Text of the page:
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Page 93 text:
A LPHA SIGMA PI Officers President Katherine Turner Vice-President Forbes Morrow Secretary -Treasurer .... Powell Joyner Members Dale Adams Robert Clifton doreen eachus Mary Iean Fauria Edith Griffin Lel Hamner Eva Nell Hampton William Harwell Ieanne Hayes James Henry June Hetherwick Vernon Jackson Mary K. Johnson Powell Joyner Kathleen Latham Tommy Legette Melba Jean Loveall Marilyn Miller Dan Monroe Forbes Morrow Bonneau Peters Betty Lou Porter Frances Roper Harriet Schram Betty Stephan Sarah Jane Stephens Katherine Turner Roy Von Platen Adams, Chiton, Eachus, Fauria . . . Gritlin, Hamner, Hampton, Harwell . . . Hayes, Hetherwick, Henry, Jackson . . . Johnson, Joyner, Latham, Legette . . . Loveall, Miller, Monroe, Morrow . . . Peters, Porter, Roper, Schram . . . Stephan, Stephens, Turner, Von Platen. It has long been a universal custom to reward those students worthy of special recognition for their outstanding scholastic work. That those freshmen and sophomore students who main- tain such a commendable record should not go unrewarded, Alpha Sigma Pi was founded in 1932 by its present sponsor, Mrs. A. R. Camp- bell. This year, thirteen freshmen met the requisite of thirty-seven points scholastic average set by Alpha Sigma Pi. Though all social activities were discontinued for the duration of the war, once more the fraternity joined with the other honorary organizations on the campus in the presentation of its members at the Honor Chapel. The object of Alpha Sigma Pi is the stimulation and recognition of scholarship, leadership, and character. Membership in Alpha Sigma Pi is a goal for which every freshman strives and thereby learns to appreciate the merits of scholarship and wisdom.
Page 92 text:
Members Eleanor Brown Janice Campbell Gloria Freedman Elwanda Glenn Gwyn Hargis Yvonne Harrison Shirley Murov Mary Frances Perkins Carolyn Rigby Alpha Chi, national honorary scholastic fraternity for collegiate upperclass- men was installed on the Centenary campus in 1925. Since its founding, Louis- iana Alpha chapter has played a leading role in campus activities. A signal honor, the group is small since its members include only those of Junior and Senior standing who have shown scholastic excellence in their studies throughout their entire college life. With records of 39.7 honor points or above for all their college years, the members of Alpha Chi are given that recogni- tion so richly deserved by those who excell scholastically. Sponsored by Dr. E. L. Ford, Alpha Chi extends invitations to membership to eligible students at the beginning of each new semester and following a period of pledgeship holds initiations soon afterwards. Starting the fall semester with only five members, the organization swelled its ranks at mid-term by the initiation of new members, making a total of nine for the year. Under the leadership of President Eleanor Brown, the activities of the club, though limited as a consequence of the war, were gratifying and bountiful. The principal project of the society is the sponsorship of an assembly program and the presentation at the honor chapel of an engraved leather notebook to the freshman selected by the members of Alpha Chi as the most outstanding scholastically and the most deserving member of his class. This is indeed a great honor to which Freshman may do well to aspire. Alpha Chi stands as a goal for upperclassmen who have consistently main- tained creditable academic standards and as an incentive to underclassmen in their pursuit of knowledge. ALPHA CHI Officers President . . Eleanor Brown Vice-President, Shirley Murov Sec ' y-Treas. . Carolyn Rigby Brown, Campbell, Freedman . . . Glenn, Hargis, Harrison . . . Murov, Perkins, Rigby.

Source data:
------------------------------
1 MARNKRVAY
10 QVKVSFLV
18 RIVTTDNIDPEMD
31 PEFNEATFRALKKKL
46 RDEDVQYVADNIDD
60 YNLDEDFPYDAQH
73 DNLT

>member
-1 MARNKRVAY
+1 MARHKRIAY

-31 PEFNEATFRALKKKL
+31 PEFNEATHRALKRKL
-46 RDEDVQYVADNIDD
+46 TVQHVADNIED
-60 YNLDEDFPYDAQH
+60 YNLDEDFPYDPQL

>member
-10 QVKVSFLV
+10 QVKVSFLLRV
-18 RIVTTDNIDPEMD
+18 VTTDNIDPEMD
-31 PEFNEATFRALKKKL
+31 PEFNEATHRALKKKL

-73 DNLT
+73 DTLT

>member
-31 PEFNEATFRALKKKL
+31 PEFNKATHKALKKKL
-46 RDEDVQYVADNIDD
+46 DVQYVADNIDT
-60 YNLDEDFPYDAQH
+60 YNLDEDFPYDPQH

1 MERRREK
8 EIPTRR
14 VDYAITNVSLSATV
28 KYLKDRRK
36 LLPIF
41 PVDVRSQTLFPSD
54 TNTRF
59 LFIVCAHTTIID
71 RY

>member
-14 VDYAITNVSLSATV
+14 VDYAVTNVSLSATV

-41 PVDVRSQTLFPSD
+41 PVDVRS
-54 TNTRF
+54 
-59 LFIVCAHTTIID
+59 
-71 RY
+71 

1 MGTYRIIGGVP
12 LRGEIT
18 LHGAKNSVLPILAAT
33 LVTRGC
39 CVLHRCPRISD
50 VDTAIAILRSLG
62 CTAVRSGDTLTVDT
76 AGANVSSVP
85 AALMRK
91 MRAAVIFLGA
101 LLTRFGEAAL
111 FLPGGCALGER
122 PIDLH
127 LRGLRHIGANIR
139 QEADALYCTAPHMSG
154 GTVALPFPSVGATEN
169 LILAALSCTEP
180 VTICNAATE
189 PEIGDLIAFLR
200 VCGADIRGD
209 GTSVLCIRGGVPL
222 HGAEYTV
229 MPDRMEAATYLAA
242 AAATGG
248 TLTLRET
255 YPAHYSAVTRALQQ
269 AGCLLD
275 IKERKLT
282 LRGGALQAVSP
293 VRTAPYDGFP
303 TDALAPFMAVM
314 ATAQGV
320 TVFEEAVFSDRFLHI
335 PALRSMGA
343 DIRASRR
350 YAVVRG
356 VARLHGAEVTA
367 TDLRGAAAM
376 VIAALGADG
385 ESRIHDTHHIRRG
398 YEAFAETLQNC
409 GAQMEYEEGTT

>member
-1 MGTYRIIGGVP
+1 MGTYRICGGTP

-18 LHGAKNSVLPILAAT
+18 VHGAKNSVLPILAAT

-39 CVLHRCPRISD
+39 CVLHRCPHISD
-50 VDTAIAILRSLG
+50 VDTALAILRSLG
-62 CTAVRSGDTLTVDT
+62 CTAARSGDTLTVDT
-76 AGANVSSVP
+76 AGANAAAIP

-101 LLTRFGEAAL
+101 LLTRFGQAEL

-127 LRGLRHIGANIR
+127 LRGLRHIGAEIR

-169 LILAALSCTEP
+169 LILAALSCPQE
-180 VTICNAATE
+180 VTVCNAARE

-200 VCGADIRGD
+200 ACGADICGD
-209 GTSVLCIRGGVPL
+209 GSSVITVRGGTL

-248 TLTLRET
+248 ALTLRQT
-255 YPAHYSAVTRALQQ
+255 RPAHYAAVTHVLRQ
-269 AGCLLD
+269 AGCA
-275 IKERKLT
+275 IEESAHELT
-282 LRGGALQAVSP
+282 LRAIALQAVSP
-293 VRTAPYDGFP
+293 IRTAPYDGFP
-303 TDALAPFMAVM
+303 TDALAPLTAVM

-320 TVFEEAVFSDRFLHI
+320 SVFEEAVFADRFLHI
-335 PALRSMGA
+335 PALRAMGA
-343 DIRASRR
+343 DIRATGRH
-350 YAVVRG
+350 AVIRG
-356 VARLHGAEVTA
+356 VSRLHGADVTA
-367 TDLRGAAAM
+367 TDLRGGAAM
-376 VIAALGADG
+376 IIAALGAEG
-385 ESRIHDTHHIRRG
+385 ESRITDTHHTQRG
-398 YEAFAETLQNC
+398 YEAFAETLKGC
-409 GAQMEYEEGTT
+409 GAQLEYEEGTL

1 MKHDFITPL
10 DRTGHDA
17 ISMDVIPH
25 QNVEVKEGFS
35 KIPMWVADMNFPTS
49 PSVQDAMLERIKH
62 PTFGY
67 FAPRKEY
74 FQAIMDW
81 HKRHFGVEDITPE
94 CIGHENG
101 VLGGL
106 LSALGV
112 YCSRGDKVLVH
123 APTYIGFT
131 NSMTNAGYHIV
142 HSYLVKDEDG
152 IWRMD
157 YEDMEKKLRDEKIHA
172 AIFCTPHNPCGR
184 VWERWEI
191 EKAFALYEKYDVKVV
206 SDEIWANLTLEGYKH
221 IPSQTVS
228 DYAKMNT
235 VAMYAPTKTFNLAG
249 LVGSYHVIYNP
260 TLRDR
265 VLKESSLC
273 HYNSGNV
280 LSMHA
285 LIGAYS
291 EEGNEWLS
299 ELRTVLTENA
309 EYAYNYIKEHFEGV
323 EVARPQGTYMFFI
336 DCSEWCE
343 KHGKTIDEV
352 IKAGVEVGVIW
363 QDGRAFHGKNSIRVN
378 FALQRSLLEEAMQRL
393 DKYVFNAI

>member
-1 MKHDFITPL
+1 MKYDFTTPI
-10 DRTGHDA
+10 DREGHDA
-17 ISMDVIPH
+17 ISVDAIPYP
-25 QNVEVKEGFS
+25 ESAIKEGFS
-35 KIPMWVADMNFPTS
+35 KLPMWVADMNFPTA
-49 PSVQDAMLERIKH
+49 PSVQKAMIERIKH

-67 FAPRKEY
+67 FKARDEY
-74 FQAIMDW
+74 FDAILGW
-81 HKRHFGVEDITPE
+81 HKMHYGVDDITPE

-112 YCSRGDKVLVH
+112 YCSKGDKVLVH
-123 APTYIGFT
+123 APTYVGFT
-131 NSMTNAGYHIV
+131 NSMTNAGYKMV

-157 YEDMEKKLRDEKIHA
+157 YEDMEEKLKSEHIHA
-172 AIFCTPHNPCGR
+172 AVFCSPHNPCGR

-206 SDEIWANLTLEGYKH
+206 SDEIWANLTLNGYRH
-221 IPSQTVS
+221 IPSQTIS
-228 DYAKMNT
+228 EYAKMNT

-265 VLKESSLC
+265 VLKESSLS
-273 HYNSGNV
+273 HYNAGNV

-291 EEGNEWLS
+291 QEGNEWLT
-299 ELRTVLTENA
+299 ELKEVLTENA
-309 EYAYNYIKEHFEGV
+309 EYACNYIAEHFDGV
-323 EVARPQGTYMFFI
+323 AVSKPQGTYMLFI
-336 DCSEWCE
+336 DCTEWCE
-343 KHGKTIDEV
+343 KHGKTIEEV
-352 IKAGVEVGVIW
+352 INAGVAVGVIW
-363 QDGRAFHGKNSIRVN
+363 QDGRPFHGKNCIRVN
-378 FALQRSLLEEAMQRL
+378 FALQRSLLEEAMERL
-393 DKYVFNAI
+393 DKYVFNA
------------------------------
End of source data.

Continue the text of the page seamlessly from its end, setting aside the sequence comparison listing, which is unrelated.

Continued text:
Page 94 text:
Members Alvin Gardsbane Powell Joyner Patricia McNicol Katy Oxford Ned Prothro Louis Smith Sarah Jane Stephens Sigma Pi Sigma, the national physics society on Centenary Campus, has chapters in many of the colleges and universities of recognized standing. It was founded as a local honor organization at Davidson College in 1921 by nine physics students and faculty members who felt the e was a definite need for an organization which would bring those persons particularly interested in this science into closer association for mutual benefit. In a short time that local society proved so successful that a movement to establish chapters in the leading colleges was launched in 1925. Today the organization of Sigma Pi Sigma numbers thirty-six chapters and more than 2,000 members. Because of its rapid expansion and outstanding achievements, Sigma Pi Sigma was recognized by the American Society for Advancement of Science as one of its members in the Physics Division. Delta chapter at Centenary was the fourth chapter to be founded when the movement first began to gain momentum nationally. In 1941, under the spirited leadership of Dr. F. E. Lowance, then the head of the Physics Department and an alumnus of the society, the chapter was reorganized after a brief period of inactivity. SIGMA PI SIGMA Officers President . . Katy Oxford Vice-President, Powell Joyner Sec ' y-Treas., Alvin Gardsbane Sigma Pi Sigma receives into its membership those who attain its high stan- dards of scholarship, professional merit, and a manifested interest in physics. The society tends to promote interest in research and the advanced study of physics. One of its chief aims is to popularize interest in physics in the general collegiate public by having many of its meetings open to the public. Sigma Pi Sigma has done much to popularize interest in this most intriguing of all sciences,- and has just completed an active and constructive year. Stinetort, Stephens, Piothio, McNicol, Joyner, Gardsbane, Oxford.
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